"Jack Nicklaus was his favorite, and I remember him telling me they planned a father and son match between them in a few weeks. Mr. Crosby said he was glad to have known all these great golfers. He was in good spirits; we joked about his white sun hat and old red cardigan. He was very relaxed, even at the second to last hole, when the score was even and he hit one into the sand trap. But he never lost his cool-still humming and whistling at the last hole.

"I remember he scored an 85; he and Manuel won by one stroke because of Bing's handicap, which was a 13, I believe. Bing collected his ten dollar prize before headed back to the clubhouse. I remember, too, that he had a new set of Ben Hogan golf clubs for the round, but still used an ancient Hogan putter, which must've been his favorite."

Mr. Barrios then offered a never before told story, recalling that last song Bing ever sang: "There were some construction workers building a new house just off from the 9th hole. The workers recognized Bing and motioned for him to come over to them. Bing was very happy to be recognized and walked over to the men, who asked for a song. The last song Bing Crosby sand, which I remember vividly, was 'Strangers In the Night.'"

It is unclear whether Bing voluntarily chose to sing this song or if he asked the workers what they would like to hear and they chose it.

"It's been widely quoted that Bing's last words were 'That was a great game of golf, fellas' or something to that effect. Well, he did say that in the golf cart heading up the hill, but afterwards, while we were walking towards the clubhouse entrance-just seconds before his collapse-he spoke his real last words to me. He turned and said, 'Let's go have a Coca-Cola.'

"The next minute (around 6:30 p.m.), he fell face down on the red-brick path, landing on my foot when he fell. We turned him over; he was very pale and had a large red bruise on his forehead from where he hit the ground. He died at my feet. I knew he was dead right away-died instantly.

"We carried him into the clubhouse and summoned the house doctor (Dr. Laiseca). We called for an ambulance, just to make it look like he died en route to the hospital and not at the golf course. We all knew he was gone before the ambulance ever arrived.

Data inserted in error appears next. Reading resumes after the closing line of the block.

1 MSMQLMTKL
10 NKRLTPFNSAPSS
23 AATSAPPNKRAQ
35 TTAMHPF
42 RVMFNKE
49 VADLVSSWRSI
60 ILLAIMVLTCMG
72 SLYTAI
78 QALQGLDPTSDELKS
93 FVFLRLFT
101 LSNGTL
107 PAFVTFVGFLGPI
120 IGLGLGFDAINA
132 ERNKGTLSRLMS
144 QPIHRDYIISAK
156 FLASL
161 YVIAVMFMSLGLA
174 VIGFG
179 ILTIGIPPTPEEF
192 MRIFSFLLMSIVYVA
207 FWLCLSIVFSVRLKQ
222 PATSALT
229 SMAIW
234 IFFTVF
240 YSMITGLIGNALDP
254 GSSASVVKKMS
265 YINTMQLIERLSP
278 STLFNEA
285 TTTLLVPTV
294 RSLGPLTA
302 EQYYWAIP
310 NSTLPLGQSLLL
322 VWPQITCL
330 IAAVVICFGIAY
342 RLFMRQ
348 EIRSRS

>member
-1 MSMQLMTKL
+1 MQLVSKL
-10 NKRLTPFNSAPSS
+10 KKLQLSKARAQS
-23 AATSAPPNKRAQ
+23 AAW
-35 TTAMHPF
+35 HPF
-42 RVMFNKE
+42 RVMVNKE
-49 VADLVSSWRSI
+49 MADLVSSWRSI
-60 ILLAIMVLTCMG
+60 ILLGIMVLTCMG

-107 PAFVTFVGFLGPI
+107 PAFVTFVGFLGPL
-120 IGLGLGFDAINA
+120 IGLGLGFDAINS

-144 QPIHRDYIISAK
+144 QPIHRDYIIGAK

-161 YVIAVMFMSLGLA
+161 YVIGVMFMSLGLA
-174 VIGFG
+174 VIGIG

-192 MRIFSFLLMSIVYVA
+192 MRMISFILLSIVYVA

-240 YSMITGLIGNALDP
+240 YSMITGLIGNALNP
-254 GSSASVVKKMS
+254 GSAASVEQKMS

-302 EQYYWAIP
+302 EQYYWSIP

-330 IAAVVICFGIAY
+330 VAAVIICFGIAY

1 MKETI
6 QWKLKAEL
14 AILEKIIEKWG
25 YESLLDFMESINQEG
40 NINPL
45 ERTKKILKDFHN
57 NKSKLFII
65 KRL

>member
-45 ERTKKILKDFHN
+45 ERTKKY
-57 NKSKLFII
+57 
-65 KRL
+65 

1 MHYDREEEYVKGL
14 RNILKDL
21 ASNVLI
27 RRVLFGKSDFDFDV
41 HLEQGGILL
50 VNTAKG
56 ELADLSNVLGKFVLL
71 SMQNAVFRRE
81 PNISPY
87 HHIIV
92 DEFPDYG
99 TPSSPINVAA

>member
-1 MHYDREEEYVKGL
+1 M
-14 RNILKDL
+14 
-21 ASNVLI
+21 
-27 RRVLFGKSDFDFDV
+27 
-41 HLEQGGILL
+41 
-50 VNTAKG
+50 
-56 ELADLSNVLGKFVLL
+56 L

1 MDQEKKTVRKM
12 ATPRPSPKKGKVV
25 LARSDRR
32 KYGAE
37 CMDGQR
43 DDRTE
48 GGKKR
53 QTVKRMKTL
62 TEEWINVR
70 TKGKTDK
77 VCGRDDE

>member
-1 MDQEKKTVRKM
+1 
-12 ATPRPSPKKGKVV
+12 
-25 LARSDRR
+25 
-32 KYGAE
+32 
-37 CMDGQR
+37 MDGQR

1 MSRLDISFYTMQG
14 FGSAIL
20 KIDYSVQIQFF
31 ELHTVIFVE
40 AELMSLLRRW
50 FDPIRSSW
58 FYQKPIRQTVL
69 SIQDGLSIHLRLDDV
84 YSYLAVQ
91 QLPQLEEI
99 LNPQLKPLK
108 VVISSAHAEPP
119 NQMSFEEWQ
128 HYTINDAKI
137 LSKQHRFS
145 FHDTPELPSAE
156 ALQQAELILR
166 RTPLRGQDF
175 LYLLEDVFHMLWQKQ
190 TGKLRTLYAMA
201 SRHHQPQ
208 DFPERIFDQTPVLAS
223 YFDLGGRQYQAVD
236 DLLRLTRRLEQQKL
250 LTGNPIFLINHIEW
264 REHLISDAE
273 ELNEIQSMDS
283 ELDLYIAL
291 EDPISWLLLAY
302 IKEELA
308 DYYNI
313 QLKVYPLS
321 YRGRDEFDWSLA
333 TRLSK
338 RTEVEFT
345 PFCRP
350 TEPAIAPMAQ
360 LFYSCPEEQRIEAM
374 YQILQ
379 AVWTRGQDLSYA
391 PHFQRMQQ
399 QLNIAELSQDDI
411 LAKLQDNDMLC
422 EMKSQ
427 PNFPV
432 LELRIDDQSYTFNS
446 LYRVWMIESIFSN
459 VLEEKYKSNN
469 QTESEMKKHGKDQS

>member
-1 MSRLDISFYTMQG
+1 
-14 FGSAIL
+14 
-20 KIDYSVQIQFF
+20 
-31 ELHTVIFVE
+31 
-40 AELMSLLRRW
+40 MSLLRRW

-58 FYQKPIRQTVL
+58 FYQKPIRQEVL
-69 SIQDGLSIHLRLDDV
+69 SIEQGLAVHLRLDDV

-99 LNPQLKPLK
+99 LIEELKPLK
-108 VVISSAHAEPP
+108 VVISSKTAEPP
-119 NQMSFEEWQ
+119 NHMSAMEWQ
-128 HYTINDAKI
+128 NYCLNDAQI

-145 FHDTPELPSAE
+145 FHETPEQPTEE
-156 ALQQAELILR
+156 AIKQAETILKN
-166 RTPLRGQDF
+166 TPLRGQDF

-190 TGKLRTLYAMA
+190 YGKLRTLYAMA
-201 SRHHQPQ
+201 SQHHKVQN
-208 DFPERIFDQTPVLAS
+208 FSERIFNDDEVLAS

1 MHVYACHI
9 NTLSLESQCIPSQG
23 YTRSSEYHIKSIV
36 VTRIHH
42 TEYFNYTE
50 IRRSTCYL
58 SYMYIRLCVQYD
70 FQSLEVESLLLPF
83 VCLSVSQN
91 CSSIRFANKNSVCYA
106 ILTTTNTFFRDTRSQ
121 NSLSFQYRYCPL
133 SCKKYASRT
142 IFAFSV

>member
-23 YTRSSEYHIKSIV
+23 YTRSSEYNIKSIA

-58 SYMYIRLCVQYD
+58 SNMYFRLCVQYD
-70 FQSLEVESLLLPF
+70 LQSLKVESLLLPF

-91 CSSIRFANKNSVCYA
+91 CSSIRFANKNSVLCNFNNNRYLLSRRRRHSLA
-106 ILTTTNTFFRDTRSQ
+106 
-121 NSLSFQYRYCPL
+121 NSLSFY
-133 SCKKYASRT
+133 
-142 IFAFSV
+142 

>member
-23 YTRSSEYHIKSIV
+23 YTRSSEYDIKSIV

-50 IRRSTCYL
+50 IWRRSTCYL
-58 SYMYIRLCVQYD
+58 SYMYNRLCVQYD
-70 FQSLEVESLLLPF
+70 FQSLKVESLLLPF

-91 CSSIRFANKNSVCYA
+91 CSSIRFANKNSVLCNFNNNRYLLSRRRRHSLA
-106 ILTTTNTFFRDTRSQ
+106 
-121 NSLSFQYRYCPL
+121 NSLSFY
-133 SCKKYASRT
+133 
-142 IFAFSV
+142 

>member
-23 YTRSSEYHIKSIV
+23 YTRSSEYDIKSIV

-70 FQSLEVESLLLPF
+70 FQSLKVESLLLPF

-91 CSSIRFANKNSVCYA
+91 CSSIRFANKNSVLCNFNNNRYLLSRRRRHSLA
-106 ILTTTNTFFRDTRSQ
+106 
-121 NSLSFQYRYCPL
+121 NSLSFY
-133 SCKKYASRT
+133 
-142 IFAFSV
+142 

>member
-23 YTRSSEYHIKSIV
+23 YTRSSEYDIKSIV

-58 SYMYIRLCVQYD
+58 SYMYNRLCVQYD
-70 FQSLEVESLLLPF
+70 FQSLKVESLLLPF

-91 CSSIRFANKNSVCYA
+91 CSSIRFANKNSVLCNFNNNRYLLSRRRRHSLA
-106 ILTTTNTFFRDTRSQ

"Dr. Laiseca showed me how to massage his heart while he prepared an adrenalin injection, which was put directly into his heart. I messaged his heart for over half an hour, but nothing could be done. He was dead-on-arrival at the hospital. (Reports at the time say it was the Red Cross Hospital, but Mr. Silvela and Mr. Barrios believe he was taken to the Rena Victoria, as it is the closest to La Moraleja.)

"I couldn't believe it. I never would've imagined he would have a heart attack. He showed no signs of being tired or in pain or anything. All at once, he dropped dead. I'll never forget it."

On October 14th - the music died...



  1. What an interesting way to go. At least he got to play his favorite game right before the end.

    1. HOW SAD! I hated that this happened but it cant be stopped you know that. :'(

  2. I was 12 and on the bus ride home from school when I heard the news on the radio...My dad had bought me a CBS LP collection for my birthday the previous July (at my request). I remember him crying that night as NBC News played out the broadcast with "When the blue..."

  3. I was 20 year old and a huge Crosby fan, as was/is my whole family. Unfashionable though it may have been at the time for someone my age, I adhered to Shakespeare's "This above all, to thine own self be true...".

    It was stunning news. Bing seemed indestructible. I think I was still in shock watching the Christmas Special that year - which was very hard.

    Bing and his tour with Rosemary Clooney, plus family, had a concert scheduled at Toronto's then called O'Keefe Centre, and I had bought tickets for the family. Good seats too! All six tickets cost about $55. That amount of money wouldn't get me within sight of the theatre for a concert like that these days. Later I did have the opportunity to catch Rosie in concert. Wow!

    Of course, even with Bing gone, I had what I always had - the music and performances, and as the years go by a greater and greater appreciation of his eminence in his profession. The Crosby fan gene has been passed on to my own kids. The music hasn't died.